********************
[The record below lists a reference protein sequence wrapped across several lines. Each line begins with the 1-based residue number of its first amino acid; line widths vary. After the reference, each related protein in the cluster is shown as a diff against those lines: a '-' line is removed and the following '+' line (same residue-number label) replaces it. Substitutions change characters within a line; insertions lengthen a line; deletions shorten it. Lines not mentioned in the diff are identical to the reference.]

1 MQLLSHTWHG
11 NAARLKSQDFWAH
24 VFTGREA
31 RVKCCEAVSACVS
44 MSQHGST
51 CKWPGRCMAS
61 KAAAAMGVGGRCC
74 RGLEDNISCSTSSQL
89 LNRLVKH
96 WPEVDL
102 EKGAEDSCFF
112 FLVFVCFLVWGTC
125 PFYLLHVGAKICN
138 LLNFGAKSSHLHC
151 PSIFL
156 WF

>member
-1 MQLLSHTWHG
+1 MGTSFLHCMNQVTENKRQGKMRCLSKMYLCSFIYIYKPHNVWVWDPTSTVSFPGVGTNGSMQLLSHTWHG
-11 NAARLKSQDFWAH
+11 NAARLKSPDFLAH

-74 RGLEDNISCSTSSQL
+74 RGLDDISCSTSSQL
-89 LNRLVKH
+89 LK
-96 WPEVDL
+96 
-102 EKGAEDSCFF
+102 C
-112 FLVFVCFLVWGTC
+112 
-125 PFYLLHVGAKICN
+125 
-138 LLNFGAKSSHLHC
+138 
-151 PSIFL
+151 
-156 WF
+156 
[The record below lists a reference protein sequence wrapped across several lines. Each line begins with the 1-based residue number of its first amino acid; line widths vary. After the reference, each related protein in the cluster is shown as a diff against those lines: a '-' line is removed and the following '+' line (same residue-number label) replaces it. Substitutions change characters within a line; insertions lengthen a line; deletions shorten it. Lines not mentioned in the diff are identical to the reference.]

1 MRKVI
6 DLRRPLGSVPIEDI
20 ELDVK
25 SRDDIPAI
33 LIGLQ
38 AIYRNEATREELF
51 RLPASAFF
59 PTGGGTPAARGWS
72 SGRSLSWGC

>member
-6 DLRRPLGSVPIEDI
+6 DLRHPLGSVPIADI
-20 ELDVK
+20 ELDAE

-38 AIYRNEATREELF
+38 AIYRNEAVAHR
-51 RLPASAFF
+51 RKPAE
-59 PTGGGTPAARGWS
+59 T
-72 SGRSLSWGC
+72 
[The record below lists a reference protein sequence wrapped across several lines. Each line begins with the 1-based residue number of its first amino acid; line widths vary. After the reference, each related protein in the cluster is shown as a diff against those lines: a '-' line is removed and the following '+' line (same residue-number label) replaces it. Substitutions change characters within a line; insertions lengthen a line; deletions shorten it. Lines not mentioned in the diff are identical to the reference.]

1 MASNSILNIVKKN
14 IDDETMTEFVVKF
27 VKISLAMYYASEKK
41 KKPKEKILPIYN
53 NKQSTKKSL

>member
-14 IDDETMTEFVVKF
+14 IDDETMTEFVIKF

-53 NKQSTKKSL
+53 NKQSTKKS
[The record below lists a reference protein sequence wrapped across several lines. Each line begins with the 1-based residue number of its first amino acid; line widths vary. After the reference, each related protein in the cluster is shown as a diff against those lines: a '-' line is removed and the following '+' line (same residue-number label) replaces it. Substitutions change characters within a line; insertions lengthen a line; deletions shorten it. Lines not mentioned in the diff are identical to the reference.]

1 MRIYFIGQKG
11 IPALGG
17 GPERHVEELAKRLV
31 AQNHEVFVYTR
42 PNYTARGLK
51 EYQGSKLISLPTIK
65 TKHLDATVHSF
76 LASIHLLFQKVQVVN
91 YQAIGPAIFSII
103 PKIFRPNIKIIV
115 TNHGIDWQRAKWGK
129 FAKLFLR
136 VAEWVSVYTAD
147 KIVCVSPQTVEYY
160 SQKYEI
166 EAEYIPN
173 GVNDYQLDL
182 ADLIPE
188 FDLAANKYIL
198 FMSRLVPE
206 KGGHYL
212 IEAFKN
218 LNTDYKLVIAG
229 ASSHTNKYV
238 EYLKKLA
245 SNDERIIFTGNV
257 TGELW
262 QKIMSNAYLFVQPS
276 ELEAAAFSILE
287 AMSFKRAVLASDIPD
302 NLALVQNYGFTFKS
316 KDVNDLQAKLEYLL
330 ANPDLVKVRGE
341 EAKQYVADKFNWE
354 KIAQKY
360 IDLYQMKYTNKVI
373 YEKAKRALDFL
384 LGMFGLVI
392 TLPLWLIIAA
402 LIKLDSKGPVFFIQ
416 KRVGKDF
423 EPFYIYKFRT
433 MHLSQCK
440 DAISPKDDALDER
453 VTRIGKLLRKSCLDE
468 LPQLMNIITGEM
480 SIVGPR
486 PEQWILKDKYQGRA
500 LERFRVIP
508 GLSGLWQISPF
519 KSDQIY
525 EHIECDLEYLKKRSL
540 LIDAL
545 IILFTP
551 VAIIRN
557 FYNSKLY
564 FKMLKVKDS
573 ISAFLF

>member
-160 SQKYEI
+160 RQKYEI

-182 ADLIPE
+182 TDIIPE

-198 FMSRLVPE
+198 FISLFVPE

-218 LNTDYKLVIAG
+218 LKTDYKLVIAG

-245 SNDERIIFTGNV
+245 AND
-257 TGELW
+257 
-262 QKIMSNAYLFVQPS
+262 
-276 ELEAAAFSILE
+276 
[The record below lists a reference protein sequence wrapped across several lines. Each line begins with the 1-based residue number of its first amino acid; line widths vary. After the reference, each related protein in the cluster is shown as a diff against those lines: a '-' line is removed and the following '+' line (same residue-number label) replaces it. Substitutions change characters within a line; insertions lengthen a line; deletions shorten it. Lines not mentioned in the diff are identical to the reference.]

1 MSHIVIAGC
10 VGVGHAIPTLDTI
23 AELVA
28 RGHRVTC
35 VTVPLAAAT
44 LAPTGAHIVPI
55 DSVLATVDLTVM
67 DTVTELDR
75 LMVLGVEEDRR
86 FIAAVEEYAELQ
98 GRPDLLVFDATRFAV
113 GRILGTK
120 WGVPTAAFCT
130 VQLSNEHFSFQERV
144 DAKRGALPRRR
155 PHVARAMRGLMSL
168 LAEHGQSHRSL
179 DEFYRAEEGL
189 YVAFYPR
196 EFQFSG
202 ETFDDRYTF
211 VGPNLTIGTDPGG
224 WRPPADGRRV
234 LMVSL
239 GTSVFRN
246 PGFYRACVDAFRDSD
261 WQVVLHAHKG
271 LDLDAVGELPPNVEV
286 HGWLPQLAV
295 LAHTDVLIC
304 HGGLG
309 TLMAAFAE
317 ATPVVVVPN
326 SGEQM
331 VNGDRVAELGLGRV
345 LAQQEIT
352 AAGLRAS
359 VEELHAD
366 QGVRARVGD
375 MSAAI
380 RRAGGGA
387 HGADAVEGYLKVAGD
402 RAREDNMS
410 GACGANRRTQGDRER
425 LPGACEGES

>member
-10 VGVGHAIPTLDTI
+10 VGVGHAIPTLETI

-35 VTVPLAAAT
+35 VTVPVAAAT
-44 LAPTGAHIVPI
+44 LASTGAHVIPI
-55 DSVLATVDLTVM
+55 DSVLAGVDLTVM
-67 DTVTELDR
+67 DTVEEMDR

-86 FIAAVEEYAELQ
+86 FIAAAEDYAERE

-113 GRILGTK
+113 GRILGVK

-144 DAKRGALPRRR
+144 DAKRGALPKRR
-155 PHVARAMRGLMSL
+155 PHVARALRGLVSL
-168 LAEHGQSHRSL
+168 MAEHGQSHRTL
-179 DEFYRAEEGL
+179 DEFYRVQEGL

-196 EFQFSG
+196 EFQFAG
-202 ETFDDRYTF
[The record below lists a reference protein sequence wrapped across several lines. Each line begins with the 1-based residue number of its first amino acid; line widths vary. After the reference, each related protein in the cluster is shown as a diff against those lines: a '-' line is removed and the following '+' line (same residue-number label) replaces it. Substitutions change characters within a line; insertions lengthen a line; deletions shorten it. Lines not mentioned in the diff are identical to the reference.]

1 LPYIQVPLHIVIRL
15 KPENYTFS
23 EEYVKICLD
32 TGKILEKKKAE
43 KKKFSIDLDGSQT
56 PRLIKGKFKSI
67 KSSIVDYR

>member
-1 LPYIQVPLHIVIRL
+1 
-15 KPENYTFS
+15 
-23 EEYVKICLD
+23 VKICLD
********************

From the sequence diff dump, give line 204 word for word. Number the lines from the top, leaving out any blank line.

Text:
-55 DSVLATVDLTVM